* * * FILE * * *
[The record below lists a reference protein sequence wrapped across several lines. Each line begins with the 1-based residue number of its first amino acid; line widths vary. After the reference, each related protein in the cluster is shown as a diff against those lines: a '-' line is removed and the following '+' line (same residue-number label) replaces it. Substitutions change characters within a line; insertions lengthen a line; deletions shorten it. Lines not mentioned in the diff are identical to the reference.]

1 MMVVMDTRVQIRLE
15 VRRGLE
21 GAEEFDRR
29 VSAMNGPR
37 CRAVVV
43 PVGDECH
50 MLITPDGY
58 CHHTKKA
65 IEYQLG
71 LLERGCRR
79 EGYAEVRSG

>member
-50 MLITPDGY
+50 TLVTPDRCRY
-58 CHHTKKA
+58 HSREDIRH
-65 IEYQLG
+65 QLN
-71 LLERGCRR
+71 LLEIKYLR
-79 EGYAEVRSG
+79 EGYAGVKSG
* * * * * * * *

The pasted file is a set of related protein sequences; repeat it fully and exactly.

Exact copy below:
[The record below lists a reference protein sequence wrapped across several lines. Each line begins with the 1-based residue number of its first amino acid; line widths vary. After the reference, each related protein in the cluster is shown as a diff against those lines: a '-' line is removed and the following '+' line (same residue-number label) replaces it. Substitutions change characters within a line; insertions lengthen a line; deletions shorten it. Lines not mentioned in the diff are identical to the reference.]

1 MMVVMDTRVQIRLE
15 VRRGLE
21 GAEEFDRR
29 VSAMNGPR
37 CRAVVV
43 PVGDECH
50 MLITPDGY
58 CHHTKKA
65 IEYQLG
71 LLERGCRR
79 EGYAEVRSG

>member
-50 MLITPDGY
+50 TLVTPDRCRY
-58 CHHTKKA
+58 HSREDIRH
-65 IEYQLG
+65 QLN
-71 LLERGCRR
+71 LLEIKYLR
-79 EGYAEVRSG
+79 EGYAGVKSG